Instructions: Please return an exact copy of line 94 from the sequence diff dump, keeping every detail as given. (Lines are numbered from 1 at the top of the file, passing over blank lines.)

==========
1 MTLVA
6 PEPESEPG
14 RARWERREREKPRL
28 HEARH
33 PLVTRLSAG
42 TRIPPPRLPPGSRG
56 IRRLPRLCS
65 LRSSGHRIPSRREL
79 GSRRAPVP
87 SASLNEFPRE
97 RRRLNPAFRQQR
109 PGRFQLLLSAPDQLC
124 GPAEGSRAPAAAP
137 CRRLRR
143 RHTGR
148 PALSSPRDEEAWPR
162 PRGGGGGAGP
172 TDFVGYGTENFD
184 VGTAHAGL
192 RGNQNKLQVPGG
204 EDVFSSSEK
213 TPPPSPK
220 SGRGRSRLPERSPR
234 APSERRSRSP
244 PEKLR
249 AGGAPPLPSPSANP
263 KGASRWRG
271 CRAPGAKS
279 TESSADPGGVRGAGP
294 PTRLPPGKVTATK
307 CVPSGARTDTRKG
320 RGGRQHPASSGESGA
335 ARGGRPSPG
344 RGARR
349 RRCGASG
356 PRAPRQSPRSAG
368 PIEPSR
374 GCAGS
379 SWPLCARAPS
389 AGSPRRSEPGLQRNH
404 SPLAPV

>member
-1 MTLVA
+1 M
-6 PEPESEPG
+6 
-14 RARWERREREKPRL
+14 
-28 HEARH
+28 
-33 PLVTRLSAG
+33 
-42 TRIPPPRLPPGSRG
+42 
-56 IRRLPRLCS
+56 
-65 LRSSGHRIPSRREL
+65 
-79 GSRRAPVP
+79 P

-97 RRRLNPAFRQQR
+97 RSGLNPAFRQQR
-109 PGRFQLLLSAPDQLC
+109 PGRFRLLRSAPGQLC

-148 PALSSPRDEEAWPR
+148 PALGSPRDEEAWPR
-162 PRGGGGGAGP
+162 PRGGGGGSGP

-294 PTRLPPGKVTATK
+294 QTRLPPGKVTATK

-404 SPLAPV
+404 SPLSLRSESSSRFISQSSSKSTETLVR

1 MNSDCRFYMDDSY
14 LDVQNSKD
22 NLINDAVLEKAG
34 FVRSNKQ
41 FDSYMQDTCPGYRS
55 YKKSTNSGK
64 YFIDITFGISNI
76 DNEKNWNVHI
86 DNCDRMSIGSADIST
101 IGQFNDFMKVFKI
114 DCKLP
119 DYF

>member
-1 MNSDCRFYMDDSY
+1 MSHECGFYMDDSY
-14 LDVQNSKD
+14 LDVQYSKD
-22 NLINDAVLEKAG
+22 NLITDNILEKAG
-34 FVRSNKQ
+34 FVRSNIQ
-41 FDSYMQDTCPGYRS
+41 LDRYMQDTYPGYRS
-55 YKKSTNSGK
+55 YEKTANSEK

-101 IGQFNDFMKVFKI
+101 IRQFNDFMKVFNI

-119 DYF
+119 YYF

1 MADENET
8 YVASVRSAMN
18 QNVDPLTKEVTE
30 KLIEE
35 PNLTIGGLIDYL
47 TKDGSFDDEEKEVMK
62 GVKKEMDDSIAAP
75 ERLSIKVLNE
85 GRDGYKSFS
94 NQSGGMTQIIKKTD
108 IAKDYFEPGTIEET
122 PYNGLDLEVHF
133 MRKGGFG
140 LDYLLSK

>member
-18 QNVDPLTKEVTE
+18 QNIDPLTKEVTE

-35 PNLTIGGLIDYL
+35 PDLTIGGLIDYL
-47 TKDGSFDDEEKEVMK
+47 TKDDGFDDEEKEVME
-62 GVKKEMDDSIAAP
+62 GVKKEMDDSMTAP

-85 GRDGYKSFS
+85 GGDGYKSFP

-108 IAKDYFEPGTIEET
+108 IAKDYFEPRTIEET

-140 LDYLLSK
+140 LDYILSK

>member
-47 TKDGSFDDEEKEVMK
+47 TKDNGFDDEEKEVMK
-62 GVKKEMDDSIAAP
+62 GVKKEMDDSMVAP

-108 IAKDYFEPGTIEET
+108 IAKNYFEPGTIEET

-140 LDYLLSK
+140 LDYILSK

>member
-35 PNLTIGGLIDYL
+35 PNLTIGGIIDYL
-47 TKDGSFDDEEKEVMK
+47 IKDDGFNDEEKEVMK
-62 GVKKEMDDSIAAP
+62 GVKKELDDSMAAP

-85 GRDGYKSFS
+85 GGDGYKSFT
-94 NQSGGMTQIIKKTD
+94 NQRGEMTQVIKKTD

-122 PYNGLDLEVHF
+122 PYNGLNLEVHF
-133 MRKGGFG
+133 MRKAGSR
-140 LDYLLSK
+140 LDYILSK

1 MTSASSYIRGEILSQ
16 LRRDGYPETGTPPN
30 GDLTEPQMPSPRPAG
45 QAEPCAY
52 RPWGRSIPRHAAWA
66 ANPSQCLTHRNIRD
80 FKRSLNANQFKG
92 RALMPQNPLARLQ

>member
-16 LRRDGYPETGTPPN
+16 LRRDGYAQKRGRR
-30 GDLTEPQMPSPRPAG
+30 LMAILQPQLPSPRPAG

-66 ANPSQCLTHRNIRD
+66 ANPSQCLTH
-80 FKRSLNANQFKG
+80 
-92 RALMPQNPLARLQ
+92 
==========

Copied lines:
-41 FDSYMQDTCPGYRS